The wars of King David
A list of David's victories in war
(1 Chronicles 18.1-13)
1Later, David attacked and badly defeated the Philistines. Israel was now free from their control.8.1 Israel…control: Or “David also took the town of Metheg-Ammah away from them.”
2David also defeated the Moabites. Then he made their soldiers lie down on the ground, and he measured them off with a rope. He would measure off two lengths of the rope and have those men killed, then he would measure off one length and let those men live. The people of Moab had to accept David as their ruler and pay taxes to him.
3David set out for the River Euphrates to build a monument8.3 monument: Kings sometimes set up monuments in lands they had conquered. there. On his way,8.3 David…way: One possible meaning for the difficult Hebrew text. It may have been Hadadezer who was going to the River Euphrates. And he may have gone there either to build a monument or to put down a rebellion. he defeated the king of Zobah, whose name was Hadadezer the son of Rehob. 4In the battle, David captured seventeen hundred cavalry8.4 seventeen hundred cavalry: Hebrew; one ancient translation and 1 Chronicles 18.4 “a thousand chariots and seven thousand cavalry”. and twenty thousand foot soldiers. He also captured war chariots, but he destroyed all but one hundred of them.8.4 He also captured…them: Or “He crippled all but one hundred of the horses.” 5When troops from the Aramean kingdom of Damascus came to help Hadadezer, David killed twenty thousand of them. 6He left some of his soldiers in Damascus, and the Arameans had to accept David as their ruler and pay taxes to him.
Everywhere David went, the LORD helped him win battles.
7Hadadezer's officers had carried their arrows in gold cases hung over their shoulders, but David took these cases8.7 Hadadezer's…cases: Or “Hadadezer's soldiers carried gold shields, but David took these shields.” and brought them to Jerusalem. 8He also took a lot of bronze from the cities of Betah and Berothai, which had belonged to Hadadezer.
9-10King Toi of Hamath and King Hadadezer had been enemies. So when Toi heard that David had attacked and defeated8.9,10 defeated: Or “killed”. Hadadezer's whole army, he sent his son Joram to praise and congratulate David. Joram also brought him gifts made of silver, gold, and bronze. 11David gave these to the LORD, just as he had done with the silver and gold that he had captured from 12Edom,8.12 Edom: Some Hebrew manuscripts and two ancient translations (see also 1 Chronicles 18.11); most Hebrew manuscripts “Aram”. In Hebrew the words for “Edom” and “Aram” look almost alike. Moab, Ammon, Philistia, and from King Hadadezer of Zobah.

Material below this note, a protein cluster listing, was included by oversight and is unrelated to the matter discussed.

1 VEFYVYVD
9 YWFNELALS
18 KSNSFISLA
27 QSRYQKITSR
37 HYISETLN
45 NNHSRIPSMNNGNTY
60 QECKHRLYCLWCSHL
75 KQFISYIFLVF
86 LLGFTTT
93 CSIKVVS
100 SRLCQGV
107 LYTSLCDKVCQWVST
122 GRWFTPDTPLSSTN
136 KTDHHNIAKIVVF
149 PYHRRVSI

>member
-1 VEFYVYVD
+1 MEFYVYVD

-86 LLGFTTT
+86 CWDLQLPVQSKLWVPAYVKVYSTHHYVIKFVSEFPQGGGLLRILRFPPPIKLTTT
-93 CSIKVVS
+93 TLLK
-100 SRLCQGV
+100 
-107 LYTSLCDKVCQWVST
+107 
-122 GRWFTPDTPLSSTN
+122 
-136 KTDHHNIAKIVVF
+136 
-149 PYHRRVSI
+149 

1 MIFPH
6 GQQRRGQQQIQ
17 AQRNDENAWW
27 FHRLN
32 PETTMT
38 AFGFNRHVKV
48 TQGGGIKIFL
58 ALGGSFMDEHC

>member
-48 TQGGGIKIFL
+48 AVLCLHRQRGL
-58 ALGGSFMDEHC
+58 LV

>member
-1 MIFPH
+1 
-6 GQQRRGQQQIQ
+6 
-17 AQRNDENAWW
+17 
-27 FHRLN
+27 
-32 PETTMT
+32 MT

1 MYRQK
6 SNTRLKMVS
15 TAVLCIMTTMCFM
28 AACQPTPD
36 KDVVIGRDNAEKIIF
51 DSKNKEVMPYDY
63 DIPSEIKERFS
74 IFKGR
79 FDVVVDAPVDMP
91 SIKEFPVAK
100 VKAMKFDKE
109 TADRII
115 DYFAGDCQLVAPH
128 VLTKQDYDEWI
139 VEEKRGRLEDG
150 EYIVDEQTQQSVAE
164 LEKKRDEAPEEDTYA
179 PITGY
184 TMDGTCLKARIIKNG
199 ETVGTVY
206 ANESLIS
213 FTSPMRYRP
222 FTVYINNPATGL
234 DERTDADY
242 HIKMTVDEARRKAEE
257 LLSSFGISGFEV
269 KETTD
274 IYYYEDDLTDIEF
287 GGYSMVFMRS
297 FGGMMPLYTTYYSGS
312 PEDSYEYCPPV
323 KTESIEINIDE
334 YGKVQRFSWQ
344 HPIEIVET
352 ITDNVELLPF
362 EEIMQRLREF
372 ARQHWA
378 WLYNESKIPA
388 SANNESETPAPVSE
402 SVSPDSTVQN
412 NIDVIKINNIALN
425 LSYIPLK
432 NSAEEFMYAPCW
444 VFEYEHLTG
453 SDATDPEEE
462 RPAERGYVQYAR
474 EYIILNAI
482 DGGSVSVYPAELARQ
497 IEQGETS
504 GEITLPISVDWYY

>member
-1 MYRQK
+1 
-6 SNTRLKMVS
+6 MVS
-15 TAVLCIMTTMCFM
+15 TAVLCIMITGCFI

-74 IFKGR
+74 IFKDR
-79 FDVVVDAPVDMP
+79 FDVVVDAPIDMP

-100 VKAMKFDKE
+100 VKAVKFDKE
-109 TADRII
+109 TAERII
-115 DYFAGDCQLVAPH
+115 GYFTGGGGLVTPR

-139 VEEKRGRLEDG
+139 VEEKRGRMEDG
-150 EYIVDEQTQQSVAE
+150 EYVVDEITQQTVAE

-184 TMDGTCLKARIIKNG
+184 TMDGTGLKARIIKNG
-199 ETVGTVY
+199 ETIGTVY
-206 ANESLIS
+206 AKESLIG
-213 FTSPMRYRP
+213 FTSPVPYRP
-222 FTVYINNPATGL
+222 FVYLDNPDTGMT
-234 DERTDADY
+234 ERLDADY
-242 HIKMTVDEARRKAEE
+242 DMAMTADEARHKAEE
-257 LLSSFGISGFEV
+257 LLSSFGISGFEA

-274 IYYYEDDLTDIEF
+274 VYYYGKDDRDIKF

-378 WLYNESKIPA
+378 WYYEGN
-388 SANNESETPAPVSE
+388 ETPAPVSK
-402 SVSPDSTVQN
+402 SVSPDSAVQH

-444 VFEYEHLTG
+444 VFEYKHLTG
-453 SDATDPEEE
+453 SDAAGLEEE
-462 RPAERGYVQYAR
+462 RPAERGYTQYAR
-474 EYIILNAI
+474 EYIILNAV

13David fought the Edomite8.13 Edomite: Some Hebrew manuscripts and two ancient translations (see also 1 Chronicles 18.12); most Hebrew manuscripts “Aramean”. In Hebrew the words for “Edomite” and “Aramean” look almost alike. army in Salt Valley and killed eighteen thousand of their soldiers. When he returned, he built a monument.8.13 built a monument: Or “was famous”.8.13: Ps 60 Title. 14David left soldiers all through Edom, and the people of Edom had to accept him as their ruler.
Wherever David went, the LORD helped him.
A list of David's officials
(1 Chronicles 18.14-17)
15David ruled all Israel with fairness and justice.
16Joab the son of Zeruiah was the commander in chief of the army.
Jehoshaphat the son of Ahilud kept the government records.
17Zadok the son of Ahitub, and Abiathar the son of Ahimelech,8.17 Abiathar the son of Ahimelech: One ancient translation and 1 Samuel 22.11-23; Hebrew “Ahimelech the son of Abiathar”. were the priests.
Seraiah was the secretary.
18Benaiah the son of Jehoiada was the commander of8.18 was the commander of: Not in the Hebrew text of this verse, but see 1 Chronicles 18.17. David's bodyguard.8.18 David's bodyguard: The Hebrew text has “the Cherethites and the Pelethites”, who were foreign soldiers hired by David to be his bodyguard.
David's sons were priests.
Contemporary English Version (CEV) is copyright © American Bible Society. Psalms and Proverbs © 1991, 1992; New Testament © 1991, 1992, 1995; Old Testament © 1995; translation notes, subject headings for text © 1995; Anglicisations © The British and Foreign Bible Society 1997, 2012.